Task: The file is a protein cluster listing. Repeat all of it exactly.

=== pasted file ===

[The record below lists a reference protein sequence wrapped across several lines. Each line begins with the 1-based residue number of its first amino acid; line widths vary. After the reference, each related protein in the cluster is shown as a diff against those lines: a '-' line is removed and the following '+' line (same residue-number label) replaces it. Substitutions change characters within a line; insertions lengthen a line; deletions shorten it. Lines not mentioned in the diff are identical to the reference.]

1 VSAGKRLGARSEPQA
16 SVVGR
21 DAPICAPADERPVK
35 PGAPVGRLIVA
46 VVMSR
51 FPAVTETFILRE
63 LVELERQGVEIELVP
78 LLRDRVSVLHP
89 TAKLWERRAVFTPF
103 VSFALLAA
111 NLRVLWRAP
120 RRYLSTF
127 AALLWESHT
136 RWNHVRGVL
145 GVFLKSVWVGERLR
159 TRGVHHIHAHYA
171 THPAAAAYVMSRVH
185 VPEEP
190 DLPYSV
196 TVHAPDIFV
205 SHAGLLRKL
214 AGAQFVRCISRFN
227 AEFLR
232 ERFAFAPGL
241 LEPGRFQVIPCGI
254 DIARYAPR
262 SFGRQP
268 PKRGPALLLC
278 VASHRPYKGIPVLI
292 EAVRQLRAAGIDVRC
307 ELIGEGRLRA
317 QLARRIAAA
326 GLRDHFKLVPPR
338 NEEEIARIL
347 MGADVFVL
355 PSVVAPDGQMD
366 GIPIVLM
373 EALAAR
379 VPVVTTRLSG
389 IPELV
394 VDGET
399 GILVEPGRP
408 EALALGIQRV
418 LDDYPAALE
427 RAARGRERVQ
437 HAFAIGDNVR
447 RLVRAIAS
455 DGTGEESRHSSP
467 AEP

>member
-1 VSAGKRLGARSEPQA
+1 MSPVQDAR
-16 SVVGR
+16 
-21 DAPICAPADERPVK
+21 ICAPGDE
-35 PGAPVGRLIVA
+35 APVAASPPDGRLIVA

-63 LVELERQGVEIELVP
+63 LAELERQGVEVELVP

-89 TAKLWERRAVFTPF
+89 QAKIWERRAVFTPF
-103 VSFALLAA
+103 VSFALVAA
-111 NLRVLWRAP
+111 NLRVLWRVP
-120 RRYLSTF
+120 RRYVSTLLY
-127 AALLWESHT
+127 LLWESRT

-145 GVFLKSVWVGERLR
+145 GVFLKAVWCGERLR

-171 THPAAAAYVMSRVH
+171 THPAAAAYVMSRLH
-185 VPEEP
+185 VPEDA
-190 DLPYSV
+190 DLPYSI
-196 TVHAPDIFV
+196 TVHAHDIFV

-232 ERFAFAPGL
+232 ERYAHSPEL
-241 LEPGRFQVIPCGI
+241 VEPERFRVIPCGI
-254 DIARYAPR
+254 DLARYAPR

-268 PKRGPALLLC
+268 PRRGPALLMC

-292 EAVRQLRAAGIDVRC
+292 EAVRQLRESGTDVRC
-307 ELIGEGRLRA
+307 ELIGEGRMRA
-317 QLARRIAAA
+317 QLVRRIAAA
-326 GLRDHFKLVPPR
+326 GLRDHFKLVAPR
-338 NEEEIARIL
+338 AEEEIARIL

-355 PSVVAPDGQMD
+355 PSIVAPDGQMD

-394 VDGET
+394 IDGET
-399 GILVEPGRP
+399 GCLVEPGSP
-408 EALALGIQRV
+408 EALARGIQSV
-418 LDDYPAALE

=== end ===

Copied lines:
[The record below lists a reference protein sequence wrapped across several lines. Each line begins with the 1-based residue number of its first amino acid; line widths vary. After the reference, each related protein in the cluster is shown as a diff against those lines: a '-' line is removed and the following '+' line (same residue-number label) replaces it. Substitutions change characters within a line; insertions lengthen a line; deletions shorten it. Lines not mentioned in the diff are identical to the reference.]

1 VSAGKRLGARSEPQA
16 SVVGR
21 DAPICAPADERPVK
35 PGAPVGRLIVA
46 VVMSR
51 FPAVTETFILRE
63 LVELERQGVEIELVP
78 LLRDRVSVLHP
89 TAKLWERRAVFTPF
103 VSFALLAA
111 NLRVLWRAP
120 RRYLSTF
127 AALLWESHT
136 RWNHVRGVL
145 GVFLKSVWVGERLR
159 TRGVHHIHAHYA
171 THPAAAAYVMSRVH
185 VPEEP
190 DLPYSV
196 TVHAPDIFV
205 SHAGLLRKL
214 AGAQFVRCISRFN
227 AEFLR
232 ERFAFAPGL
241 LEPGRFQVIPCGI
254 DIARYAPR
262 SFGRQP
268 PKRGPALLLC
278 VASHRPYKGIPVLI
292 EAVRQLRAAGIDVRC
307 ELIGEGRLRA
317 QLARRIAAA
326 GLRDHFKLVPPR
338 NEEEIARIL
347 MGADVFVL
355 PSVVAPDGQMD
366 GIPIVLM
373 EALAAR
379 VPVVTTRLSG
389 IPELV
394 VDGET
399 GILVEPGRP
408 EALALGIQRV
418 LDDYPAALE
427 RAARGRERVQ
437 HAFAIGDNVR
447 RLVRAIAS
455 DGTGEESRHSSP
467 AEP

>member
-1 VSAGKRLGARSEPQA
+1 MSPVQDAR
-16 SVVGR
+16 
-21 DAPICAPADERPVK
+21 ICAPGDE
-35 PGAPVGRLIVA
+35 APVAASPPDGRLIVA

-63 LVELERQGVEIELVP
+63 LAELERQGVEVELVP

-89 TAKLWERRAVFTPF
+89 QAKIWERRAVFTPF
-103 VSFALLAA
+103 VSFALVAA
-111 NLRVLWRAP
+111 NLRVLWRVP
-120 RRYLSTF
+120 RRYVSTLLY
-127 AALLWESHT
+127 LLWESRT

-145 GVFLKSVWVGERLR
+145 GVFLKAVWCGERLR

-171 THPAAAAYVMSRVH
+171 THPAAAAYVMSRLH
-185 VPEEP
+185 VPEDA
-190 DLPYSV
+190 DLPYSI
-196 TVHAPDIFV
+196 TVHAHDIFV

-232 ERFAFAPGL
+232 ERYAHSPEL
-241 LEPGRFQVIPCGI
+241 VEPERFRVIPCGI
-254 DIARYAPR
+254 DLARYAPR

-268 PKRGPALLLC
+268 PRRGPALLMC

-292 EAVRQLRAAGIDVRC
+292 EAVRQLRESGTDVRC
-307 ELIGEGRLRA
+307 ELIGEGRMRA
-317 QLARRIAAA
+317 QLVRRIAAA
-326 GLRDHFKLVPPR
+326 GLRDHFKLVAPR
-338 NEEEIARIL
+338 AEEEIARIL

-355 PSVVAPDGQMD
+355 PSIVAPDGQMD

-394 VDGET
+394 IDGET
-399 GILVEPGRP
+399 GCLVEPGSP
-408 EALALGIQRV
+408 EALARGIQSV
-418 LDDYPAALE